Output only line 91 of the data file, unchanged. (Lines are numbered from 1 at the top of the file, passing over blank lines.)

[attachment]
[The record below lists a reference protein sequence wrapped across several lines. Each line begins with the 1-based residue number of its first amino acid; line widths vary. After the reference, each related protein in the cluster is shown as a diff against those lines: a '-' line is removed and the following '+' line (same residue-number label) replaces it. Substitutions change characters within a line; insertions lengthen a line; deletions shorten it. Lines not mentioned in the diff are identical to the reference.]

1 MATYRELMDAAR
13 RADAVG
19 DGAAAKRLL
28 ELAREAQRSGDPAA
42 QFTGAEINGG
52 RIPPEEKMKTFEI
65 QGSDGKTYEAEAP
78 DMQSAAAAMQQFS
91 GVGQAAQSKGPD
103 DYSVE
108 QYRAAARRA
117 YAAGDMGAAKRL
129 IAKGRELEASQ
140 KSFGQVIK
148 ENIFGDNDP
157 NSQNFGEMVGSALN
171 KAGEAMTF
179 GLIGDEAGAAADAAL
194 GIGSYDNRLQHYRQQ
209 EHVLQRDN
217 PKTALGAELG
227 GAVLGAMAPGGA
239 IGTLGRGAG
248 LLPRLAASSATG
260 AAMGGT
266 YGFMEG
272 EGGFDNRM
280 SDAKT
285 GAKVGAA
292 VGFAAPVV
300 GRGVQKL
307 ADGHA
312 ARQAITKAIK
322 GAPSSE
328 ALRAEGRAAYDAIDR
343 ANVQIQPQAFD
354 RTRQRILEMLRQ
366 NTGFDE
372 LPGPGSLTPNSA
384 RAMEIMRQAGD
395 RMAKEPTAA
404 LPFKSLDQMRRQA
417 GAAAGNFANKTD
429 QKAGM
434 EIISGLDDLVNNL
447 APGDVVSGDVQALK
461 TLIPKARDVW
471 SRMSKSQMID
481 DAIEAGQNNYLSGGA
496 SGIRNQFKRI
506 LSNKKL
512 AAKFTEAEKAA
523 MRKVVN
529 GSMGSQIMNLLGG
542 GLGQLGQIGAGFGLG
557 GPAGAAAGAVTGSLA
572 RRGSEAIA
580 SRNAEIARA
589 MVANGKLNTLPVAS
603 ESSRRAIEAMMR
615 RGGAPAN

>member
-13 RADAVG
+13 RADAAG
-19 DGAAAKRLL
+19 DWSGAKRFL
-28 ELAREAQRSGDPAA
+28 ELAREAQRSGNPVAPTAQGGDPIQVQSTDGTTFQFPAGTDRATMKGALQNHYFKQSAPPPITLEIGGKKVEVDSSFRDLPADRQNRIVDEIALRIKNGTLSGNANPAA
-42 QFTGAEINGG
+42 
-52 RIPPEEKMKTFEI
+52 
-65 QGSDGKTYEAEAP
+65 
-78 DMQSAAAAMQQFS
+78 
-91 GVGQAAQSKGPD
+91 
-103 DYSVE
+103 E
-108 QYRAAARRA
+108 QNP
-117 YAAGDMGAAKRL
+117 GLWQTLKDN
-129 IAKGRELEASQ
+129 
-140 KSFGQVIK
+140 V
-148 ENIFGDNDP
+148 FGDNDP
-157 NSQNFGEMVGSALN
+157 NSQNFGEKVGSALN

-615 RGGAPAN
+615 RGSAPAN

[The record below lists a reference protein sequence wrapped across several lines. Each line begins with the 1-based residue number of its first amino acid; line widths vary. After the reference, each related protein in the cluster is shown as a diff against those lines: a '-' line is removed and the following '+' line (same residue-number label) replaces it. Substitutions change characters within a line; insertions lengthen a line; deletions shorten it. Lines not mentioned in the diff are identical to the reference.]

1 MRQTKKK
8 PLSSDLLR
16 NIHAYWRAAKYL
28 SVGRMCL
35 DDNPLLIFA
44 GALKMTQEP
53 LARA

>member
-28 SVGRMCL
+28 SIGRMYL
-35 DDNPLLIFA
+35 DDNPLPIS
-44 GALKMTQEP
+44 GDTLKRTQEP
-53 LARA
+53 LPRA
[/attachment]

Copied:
+148 FGDNDP